In most cases, the curriculum chosen for wide-use does not mirror or address the pressing needs of bi/multilingual learners, especially for those who are in middle and high school settings. In light of this and the increasingly negative national discourse surrounding minoritized students, our focusin this article is to offer in-service teachers a heuristic for compiling a multi-genre, multilingual text set to support bi/multilingual students’ positive identities and literacies practices. This text set is designed with the themes of identity and social justice in order to reflect the students’ struggle to fully participate in the American Dream. It also describes how teachers can purposely plan for linguistic support in students’ additional languages, language varieties, and English. Taken together, we believe that deeply exploring these compelling books from a critical perspective with linguistic scaffolds will allow teachers to foster robust multilingual literacy skills to address social justice in the classroom and beyond.
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    Being a conduit and culprit of white language supremacy: A duo autohistoriateoría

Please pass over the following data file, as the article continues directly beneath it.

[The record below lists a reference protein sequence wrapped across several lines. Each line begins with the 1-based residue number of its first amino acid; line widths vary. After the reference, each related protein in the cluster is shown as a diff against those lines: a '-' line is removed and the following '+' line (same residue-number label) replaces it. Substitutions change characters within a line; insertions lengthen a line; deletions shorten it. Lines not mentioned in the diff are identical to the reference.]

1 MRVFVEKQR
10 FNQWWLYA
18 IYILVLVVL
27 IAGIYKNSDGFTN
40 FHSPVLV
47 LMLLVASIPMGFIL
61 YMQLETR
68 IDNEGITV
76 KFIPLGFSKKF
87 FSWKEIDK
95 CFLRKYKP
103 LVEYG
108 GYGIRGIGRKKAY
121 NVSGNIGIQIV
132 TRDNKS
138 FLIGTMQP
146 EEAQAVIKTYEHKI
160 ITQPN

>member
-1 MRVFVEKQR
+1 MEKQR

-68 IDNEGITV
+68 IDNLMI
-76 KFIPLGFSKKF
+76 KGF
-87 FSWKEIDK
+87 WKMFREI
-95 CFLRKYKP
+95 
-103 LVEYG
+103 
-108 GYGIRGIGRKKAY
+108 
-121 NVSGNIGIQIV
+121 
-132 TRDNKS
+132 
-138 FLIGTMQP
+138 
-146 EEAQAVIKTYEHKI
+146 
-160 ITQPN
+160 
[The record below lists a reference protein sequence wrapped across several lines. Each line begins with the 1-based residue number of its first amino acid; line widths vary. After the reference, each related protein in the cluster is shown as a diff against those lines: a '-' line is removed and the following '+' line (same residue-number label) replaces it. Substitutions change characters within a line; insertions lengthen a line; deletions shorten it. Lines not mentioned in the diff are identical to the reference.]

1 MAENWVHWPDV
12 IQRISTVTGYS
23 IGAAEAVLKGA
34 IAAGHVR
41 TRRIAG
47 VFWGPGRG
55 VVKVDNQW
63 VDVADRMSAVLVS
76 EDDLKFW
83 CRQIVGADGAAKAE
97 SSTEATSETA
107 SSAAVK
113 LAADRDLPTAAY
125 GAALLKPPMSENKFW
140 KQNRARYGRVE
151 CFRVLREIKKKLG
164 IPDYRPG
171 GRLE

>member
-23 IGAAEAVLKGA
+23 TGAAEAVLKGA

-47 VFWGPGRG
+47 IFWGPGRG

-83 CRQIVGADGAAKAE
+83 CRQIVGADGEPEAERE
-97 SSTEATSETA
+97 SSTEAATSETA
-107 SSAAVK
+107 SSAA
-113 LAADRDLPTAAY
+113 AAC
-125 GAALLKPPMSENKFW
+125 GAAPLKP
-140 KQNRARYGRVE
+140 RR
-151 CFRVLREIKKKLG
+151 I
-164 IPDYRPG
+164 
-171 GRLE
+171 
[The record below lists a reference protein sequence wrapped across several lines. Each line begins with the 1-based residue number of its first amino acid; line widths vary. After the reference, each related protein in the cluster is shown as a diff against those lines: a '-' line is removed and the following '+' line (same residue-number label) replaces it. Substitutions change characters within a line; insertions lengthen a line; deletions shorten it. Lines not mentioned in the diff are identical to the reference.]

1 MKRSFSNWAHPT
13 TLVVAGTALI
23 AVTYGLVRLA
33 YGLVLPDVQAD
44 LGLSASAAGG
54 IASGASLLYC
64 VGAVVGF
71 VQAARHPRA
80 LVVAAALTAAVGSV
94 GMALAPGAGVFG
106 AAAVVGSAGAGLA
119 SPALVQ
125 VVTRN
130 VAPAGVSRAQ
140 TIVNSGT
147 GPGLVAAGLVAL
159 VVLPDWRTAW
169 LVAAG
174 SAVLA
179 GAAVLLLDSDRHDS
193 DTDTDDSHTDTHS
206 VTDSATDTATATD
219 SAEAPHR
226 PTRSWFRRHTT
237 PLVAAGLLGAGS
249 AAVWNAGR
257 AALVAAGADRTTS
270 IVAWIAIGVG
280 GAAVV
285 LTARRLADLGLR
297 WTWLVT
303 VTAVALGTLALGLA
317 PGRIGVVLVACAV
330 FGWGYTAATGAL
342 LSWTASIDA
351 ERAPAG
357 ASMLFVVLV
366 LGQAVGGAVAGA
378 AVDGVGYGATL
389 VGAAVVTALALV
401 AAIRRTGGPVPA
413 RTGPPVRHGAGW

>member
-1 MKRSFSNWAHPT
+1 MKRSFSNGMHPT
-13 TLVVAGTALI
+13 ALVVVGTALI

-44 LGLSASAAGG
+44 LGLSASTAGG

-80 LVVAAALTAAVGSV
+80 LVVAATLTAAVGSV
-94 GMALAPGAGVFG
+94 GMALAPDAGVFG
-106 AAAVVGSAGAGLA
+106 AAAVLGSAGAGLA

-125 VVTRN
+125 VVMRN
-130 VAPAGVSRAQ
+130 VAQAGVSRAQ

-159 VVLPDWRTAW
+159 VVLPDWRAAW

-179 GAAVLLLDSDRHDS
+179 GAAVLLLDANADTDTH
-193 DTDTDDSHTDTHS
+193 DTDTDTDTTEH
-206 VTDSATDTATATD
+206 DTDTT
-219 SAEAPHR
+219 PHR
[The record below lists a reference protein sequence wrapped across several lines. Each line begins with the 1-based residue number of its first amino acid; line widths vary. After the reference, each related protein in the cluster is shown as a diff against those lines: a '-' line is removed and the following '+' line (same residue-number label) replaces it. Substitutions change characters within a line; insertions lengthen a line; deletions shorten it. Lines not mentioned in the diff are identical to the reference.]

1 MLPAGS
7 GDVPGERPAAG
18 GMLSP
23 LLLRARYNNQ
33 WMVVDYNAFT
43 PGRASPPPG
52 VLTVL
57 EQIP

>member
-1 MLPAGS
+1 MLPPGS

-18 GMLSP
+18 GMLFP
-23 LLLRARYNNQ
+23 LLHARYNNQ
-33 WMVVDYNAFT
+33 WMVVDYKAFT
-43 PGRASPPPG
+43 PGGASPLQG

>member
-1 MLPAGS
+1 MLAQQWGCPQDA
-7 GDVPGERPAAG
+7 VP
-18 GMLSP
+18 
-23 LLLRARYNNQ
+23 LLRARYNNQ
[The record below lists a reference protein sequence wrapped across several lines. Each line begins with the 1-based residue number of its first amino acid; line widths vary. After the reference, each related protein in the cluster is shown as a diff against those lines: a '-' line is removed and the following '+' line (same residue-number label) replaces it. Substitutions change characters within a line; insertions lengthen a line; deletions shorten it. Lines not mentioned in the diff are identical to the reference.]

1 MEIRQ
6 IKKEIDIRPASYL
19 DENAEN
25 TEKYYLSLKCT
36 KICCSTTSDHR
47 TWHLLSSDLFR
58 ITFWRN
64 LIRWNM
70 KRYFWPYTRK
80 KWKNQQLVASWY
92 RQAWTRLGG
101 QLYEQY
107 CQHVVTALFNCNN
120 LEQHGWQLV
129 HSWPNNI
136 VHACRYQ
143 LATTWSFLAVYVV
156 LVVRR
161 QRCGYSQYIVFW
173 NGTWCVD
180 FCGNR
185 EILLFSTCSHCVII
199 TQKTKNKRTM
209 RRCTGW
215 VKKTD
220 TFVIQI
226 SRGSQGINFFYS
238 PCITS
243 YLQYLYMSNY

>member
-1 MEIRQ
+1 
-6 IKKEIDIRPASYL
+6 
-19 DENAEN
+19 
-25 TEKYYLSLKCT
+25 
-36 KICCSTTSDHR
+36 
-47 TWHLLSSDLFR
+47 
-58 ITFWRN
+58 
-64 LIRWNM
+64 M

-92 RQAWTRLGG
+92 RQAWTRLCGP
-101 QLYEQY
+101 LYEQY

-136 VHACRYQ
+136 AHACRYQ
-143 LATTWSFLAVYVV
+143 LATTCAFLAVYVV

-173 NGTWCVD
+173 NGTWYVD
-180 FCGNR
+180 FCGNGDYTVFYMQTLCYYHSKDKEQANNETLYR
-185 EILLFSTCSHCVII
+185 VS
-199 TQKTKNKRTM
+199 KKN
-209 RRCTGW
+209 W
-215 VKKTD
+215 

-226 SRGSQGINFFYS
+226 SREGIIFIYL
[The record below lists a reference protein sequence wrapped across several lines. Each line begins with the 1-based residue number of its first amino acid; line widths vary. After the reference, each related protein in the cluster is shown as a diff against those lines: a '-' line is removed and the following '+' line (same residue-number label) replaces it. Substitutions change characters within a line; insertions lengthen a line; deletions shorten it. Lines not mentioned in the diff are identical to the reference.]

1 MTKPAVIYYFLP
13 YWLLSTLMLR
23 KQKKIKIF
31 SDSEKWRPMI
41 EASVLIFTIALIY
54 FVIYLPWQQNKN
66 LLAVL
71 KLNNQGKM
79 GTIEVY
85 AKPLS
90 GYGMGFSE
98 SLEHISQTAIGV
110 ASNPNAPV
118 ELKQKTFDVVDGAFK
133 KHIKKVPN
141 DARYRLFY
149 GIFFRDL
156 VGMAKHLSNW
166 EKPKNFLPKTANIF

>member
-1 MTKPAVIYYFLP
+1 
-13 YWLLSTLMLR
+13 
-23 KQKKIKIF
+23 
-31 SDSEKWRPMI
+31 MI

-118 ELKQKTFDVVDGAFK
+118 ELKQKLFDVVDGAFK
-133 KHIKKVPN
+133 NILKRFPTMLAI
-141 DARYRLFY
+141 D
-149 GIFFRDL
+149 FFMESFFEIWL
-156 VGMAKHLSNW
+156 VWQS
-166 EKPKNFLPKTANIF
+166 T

(Faculté des Lettres et Sciences Humaines, University of Limoges, 2020) Caldera, Altheria; Babino, Ale Ruiz
    In this manuscript, two normalistas-teachers, who are Women of Color in the United States, reflected on our experiences as educators. In a chronological narrative structure, we each told stories related to our experiences with languages and literacy. Using Anzaldúa’s autohistoria-teoría—a decolonial research methodology—we constructed situated knowledge based on our personal reflections of our experiences. More specifically, we uncovered ways we have been conduits of white language supremacy, interrogated how white language supremacy has impacted our teaching, and revealed our growth in our stance towards linguistic justice. Through the lens of raciolinguistics, we reveal our own victimization, internalized racist linguicism, and subsequent perpetuation of linguistic imperialism. Because of our professional successes as a result of English proficiency, we bought into the myth that acquiring Standard American English was necessary to ensure the success of students with racialized identities and failed to fully value language plurality. At this point in our professional journeys, however, we are committed to work characterized by 1) a recognition of the ways language and race are inextricably entwined, 2) evidenced appreciation for non-Western language varieties, 3) use of translanguaging as resistance, 4) culturally sustaining writing instruction (Woodard, Vaughan, & Machado, 2017), and 5) multimodal communication practices. Our manuscript is important because it models the kind of vulnerability, theorization, and critical reflection necessary for scholars whose work aims for decoloniality. It represents our commitment to decolonization of the self.